Businesswoman charged with bribery of a police officer
Pago Pago, AMERICAN SAMOA — A businesswoman who tried to bribe a senior police officer by offering him $60 to release a cook who was arrested on another matter, was arrested by police Monday, Oct. 8, 2018.
Ping Yang, who is Asian, made her initial appearance in District Court yesterday morning. She was represented by Assistant Public Defender Ryan Anderson while prosecuting the case is Assistant Attorney General, Jason Mitchell.
Yang is charged with bribery of a public servant, a class D felony.
Judge Fiti Sunia established Yang’s bail at $5,000, surety bond.
If she posts her bond, the court has ordered that she remain law abiding, not leave or attempt to leave the territory, and she has to surrender her travel documents to the government’s attorney. She was also ordered not to make any direct or indirect contact with the government’s witnesses.
Yang is scheduled to appear in court this morning for her preliminary examination.
According to the government's case, on Oct. 8, 2018, members of the DPS Vice and Narcotics Unit apprehended an Asian male for public peace disturbance in Atu’u. The man was identified as Ngoc Dat Pham.
At the police station in Fagatogo, police officers were in the midst of processing the man when two Asian females walked in, straight to where Pham was seated.
One of the women, later identified as Yang, introduced herself to police officers as Pham’s boss, and she wanted to know what happened.
Court documents say Yang spoke good English.
After officers explained to Yang what happened and why Pham was brought to the police station, Yang walked outside and about 5 minutes later, Det. John Paselio walked into the station and notified the investigating officer that Yang gave him $60 (US currency) and instructed him to release Pham.
According to Paselio, he was standing outside the police station when Yang walked towards him, pulled him by his arm to the side of the building, and told him she was Pham’s boss and the suspect is her cook.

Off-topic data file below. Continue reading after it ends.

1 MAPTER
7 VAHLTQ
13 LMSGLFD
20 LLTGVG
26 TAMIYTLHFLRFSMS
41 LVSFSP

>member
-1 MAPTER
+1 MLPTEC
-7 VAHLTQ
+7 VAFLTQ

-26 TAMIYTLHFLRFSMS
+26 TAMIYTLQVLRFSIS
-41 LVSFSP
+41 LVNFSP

Yang told Paselio that she has nobody to cook for her restaurant.
She then took money from her wallet, crumbled it, put it in Paselio’s left hand and tried to put the officer's left hand inside his pocket.
She then told the cop to go release the cook.
Yang was notified about what happened and informed of her constitutional rights.
Out of the blue, she told officers that she does not understand English. She then started speaking in an Asian dialect and said she wanted to talk to her sister.
Yang was later booked and confined at the Territorial Correctional Facility (TCF).
On Oct. 8, 2018 around 5:30 p.m, several police officers were patrolling in the Atu’u area heading westbound when they observed a male on the sidewalk near the public highway holding what appeared to be a homemade air rifle.
The male was later identified as Ngoc Dat Pham.
Officers said they observed Pham shooting at the chickens running up the hill across from the cannery.
Cops immediately pulled over next to Pham and confiscated the weapon, which, according to police, appeared to be loaded.
Officers were able to secure the weapon inside a police unit.
When questioned by police, Pham said he resides in one of the restaurants in Atu’u. Police detected a strong odor of alcohol on Pham’s breath and person. According to police officers, Pham's eyes were blood shot red.
Court documents say Pham told police that he consumed two cans of beer and he wanted to eat chicken. And that's why he was using his homemade air rifle — to look for a wild chicken to eat.
Pham made his initial appearance in District Court yesterday morning. He was represented by Assistant Public Defender Ryan Anderson while prosecuting the case is Assistant Attorney General, Jason Mitchell.
He is charged with public peace disturbance, unlawful possession of a prohibited weapon, and unlawful use of a weapon — all class A misdemeanors.
Judge Sunia established Pham’s bail at $500, surety bond.
If he posts bond, the court has ordered that he remain law abiding, not leave or attempt to leave the territory, and he has to surrender his travel documents to the government’s attorney. He is also ordered not to make any direct or indirect contact with all the government’s witnesses, and not to possess any illegal firearms or any dangerous weapons while his case is pending.
According to a report from the Immigration Office, Pham’s immigration ID is expired.
Sunia told Pham, through his translator, that he is not allowed to work until his immigration ID is renewed. If he continues to work while his ID is expired, the court will consider that action a violation of his release.
Pham is scheduled to appear in court on Oct. 30 for his pretrial conference.